A sort of 'flip' of this, of course (and one catch with the purported approach to e.g. Goldbach, which Andres is certainly well aware of), is that there is (almost certainly) no statement $\phi$ for which we can prove that e.g. PA _doesn't_ prove $\phi$! This is because if PA is inconsistent then it proves _everything_, so proving that there's a statement that PA doesn't prove is tantamount to a proof of the consistency of PA, and as such (by Godel) is impossible within PA itself unless the theory is inconsistent. (Note: this doesn't rule out proofs from _outside_ PA,a la Goodstein...) – Steven Stadnicki Sep 24 '13 at 16:04

@StevenStadnicki: Hmm you should have said "there is (almost certainly) no statement $φ$ for which we can prove **within PA** that PA doesn't prove $φ$" just so that people don't misunderstand. – user21820 Feb 08 '16 at 03:39
I'd say the modeltheoretic proof of the AxGrothendieck theorem falls into this category. There may be other ways of proving it, but this is the only proof I saw in grad school, and it's pretty natural if you know model theory.
The theorem states that for any polynomial map $f:\mathbb{C}^n \to\mathbb{C}^n$, if $f$ is injective (onetoone), then it is surjective (onto). The theorem uses several results in model theory, and the argument goes roughly as follows.
Let $ACL_p$ denote the theory of algebraically closed fields of characteristic $p$. $ACL_0$ is axiomatized by the axioms of an algebraically closed field and the axiom scheme $\psi_2, \psi_3, \psi_4,\ldots$, where $\psi_k$ is the statement "for all $x \neq 0$, $k x \neq 0$". Note that all $\psi_k$ are also proved by $ACL_p$, if $p$ does not divide $k$.
 The theorem is true in $ACL_p$, $p>0$. This can be easily shown by contradiction: assume a counter example, then take the finite field generated by the elements in the counterexample, call that finite field $F_0$. Since $F_0^n\subseteq F^n$ is finite, and the map is injective, it must be surjective as well.
 The theory of algebraically closed fields in characteristic $p$ is complete (i.e. the standard axioms prove or disprove all statements expressible in the first order language of rings).
 For each degree $d$ and dimension $n$, restrict AxGrothendieck to a statement $\phi_{d,n}$, which is expressible as a statement in the first order language of rings. Then $\phi_{d,n}$ is provable in $ACL_p$ for all characteristics $p > 0$.
 Assume the $\phi_{d,n}$ is false for $p=0$. Then by completeness, there is a proof $P$ of $\neg \phi_{d,n}$ in $ALC_0$. By the finiteness of proofs, there exists a finite subset of axioms for $ACL_0$ which are used in this proof. If none of the $\psi_k$ are used $P$, then $\neg \phi_{d,n}$ is true of all algebraically closed fields, which cannot be the case by (2). Let $k_0,\ldots, k_m$ be the collection of indices of $\psi_k$ used in $P$. Pick a prime $p_0$ which does not divide any of $k_0,\ldots,k_m$. Then all of the axioms used in $P$ are also true of $ACL_{p_0}$. Thus $ACL_{p_0}$ also proves $\neg \phi_{d,n}$, also contradicting (2). Contradiction. Therefore there is a proof of $\phi_{d,n}$ in $ACL_0$.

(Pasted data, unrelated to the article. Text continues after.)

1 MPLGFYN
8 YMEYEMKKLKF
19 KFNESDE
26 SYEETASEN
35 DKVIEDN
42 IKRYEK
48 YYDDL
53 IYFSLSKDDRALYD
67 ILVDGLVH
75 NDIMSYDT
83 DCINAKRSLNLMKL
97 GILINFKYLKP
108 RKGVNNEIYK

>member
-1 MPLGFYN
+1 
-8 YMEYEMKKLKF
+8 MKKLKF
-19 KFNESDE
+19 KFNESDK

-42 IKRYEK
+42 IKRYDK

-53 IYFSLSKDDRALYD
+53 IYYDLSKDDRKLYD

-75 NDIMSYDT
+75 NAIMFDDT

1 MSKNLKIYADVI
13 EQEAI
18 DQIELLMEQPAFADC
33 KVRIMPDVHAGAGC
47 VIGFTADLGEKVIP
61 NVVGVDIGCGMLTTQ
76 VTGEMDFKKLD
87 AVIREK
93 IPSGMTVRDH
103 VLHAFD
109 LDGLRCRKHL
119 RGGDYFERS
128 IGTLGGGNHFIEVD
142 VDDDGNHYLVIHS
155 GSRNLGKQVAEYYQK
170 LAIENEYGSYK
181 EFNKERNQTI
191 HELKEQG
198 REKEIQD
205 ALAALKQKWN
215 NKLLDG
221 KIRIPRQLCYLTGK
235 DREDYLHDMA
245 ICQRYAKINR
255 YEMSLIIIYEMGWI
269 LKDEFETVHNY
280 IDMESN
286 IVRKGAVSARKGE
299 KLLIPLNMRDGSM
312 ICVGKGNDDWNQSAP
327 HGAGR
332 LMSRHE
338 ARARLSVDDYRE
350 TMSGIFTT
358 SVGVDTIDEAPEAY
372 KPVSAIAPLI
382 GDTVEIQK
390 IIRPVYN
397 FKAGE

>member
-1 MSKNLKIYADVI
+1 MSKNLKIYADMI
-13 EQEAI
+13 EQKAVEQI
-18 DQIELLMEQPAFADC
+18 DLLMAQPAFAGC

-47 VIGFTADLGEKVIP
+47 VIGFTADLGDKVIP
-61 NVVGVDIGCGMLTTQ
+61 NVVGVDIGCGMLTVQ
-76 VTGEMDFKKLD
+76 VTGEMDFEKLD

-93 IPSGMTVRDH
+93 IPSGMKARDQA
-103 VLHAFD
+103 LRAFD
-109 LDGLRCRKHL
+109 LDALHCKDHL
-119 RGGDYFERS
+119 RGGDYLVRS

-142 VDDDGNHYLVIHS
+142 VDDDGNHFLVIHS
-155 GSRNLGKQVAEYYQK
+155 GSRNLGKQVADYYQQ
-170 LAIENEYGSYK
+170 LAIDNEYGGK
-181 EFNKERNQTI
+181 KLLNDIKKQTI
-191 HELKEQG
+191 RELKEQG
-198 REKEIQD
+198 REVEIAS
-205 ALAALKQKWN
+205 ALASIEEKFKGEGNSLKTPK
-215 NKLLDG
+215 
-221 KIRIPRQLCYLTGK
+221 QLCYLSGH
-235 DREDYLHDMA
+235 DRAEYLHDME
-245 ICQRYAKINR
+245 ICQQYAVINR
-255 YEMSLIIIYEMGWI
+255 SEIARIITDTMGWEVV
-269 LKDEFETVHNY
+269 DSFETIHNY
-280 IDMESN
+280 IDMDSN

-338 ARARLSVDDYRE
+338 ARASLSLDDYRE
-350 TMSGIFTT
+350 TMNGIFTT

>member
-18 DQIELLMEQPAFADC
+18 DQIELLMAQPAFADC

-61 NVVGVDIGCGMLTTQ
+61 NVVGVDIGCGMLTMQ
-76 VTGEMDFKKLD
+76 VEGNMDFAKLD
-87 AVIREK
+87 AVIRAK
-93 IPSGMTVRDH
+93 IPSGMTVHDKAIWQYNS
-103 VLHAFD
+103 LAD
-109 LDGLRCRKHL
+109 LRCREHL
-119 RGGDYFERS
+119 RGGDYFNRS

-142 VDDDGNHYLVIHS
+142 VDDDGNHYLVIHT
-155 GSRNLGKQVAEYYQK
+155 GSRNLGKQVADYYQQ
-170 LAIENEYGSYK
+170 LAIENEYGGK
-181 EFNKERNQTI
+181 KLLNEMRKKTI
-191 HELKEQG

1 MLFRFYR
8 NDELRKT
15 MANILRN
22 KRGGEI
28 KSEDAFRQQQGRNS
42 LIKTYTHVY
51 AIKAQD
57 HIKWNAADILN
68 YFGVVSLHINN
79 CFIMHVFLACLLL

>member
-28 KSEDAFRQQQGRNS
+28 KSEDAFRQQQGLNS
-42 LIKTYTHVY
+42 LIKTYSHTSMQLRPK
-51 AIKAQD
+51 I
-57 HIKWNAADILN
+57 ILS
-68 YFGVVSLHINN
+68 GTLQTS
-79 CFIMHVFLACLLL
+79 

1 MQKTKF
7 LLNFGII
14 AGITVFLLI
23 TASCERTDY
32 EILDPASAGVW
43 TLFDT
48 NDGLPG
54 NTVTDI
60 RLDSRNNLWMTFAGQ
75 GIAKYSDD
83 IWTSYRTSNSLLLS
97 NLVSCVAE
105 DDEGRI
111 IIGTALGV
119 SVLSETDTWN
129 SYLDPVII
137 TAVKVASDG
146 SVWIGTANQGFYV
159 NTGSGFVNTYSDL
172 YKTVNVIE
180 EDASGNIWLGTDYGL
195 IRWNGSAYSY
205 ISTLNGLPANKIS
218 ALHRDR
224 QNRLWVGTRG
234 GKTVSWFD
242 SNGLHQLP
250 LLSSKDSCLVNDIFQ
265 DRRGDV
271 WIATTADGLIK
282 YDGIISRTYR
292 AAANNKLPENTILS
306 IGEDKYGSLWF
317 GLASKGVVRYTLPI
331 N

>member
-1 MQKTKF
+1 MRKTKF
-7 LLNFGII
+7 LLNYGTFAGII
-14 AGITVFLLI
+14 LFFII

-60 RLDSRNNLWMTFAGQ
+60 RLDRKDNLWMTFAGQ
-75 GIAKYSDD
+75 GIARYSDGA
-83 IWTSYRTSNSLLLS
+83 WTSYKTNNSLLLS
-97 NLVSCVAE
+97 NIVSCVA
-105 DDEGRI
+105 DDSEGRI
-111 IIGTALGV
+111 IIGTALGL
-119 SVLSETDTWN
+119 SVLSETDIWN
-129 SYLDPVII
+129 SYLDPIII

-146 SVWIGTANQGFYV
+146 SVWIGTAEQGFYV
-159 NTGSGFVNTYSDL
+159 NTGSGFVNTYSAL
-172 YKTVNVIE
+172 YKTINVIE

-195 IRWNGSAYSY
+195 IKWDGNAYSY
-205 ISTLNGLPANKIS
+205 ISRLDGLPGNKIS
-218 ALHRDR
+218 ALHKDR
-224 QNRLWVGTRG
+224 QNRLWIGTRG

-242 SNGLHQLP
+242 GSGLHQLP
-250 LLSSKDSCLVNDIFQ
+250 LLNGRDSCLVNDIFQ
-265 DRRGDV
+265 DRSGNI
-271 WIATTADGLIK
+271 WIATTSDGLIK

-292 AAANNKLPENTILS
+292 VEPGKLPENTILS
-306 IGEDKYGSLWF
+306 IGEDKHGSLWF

So the proof is actually along the lines of "for each degree $d$ and dimension $n$ there is a proof of the AxGrothendieck theorem restricted to that degree and dimension." What any of those proofs are, I have no clue.
 371
 1
 6

Hi. Do you see how to extend the argument to prove that the inverse should also be polynomial? – Andrés E. Caicedo Jan 18 '13 at 21:09

1See also: http://terrytao.wordpress.com/2009/03/07/infinitefieldsfinitefieldsandtheaxgrothendiecktheorem/ – Andrés E. Caicedo Jan 18 '13 at 21:10

2Not off the top of my head. I'm guessing it goes something like this: Since every function on finite fields is a polynomial function, there should be an upper bound $U(n, d, p)$ on the degree of the inverse for every $n$. If that function can be made independent of $p$, then just use "$\phi_{d,n}$ AND there is a polynomial of degree at most $U(n,d)$ which is an inverse of $f$" instead of *just* $\phi_{d,n}$. The proof would go the same. I don't know how to make the upper bound on the degree independent of $p$, however. (Is it possible?) – Lucas Wiman Jan 18 '13 at 23:44

Rudin's proof seems more powerful than the modeltheory proof above, and it elucidates better *why* the theorem is true. Still, this is a standard proof which directly addresses the original question. – Lucas Wiman Jan 18 '13 at 23:51

@RecursivelyIronic: I've always heard it the other way around, that the logical nature is the key reason for the theorem. Can you point out what exactly in Rudin's proof seems more fundamental than the facts used in this proof? – user21820 Feb 08 '16 at 03:44

It's a matter of taste. I guess you could view this as the more fundamental viewpoint that, that any statement true for all sufficiently high characteristic algebraically closed fields _must_ be true of the complex numbers as well. I don't know much about complex analysis or algebraic geometry, so the model theoretic proof is certainly more intuitive _to me_. However, I think the nondegeneracy of the Jacobian of all injective holomorphic maps is a better geometric explanation, and nonobvious for polynomial maps in the positivecharacteristic case. – Lucas Wiman Feb 15 '16 at 22:56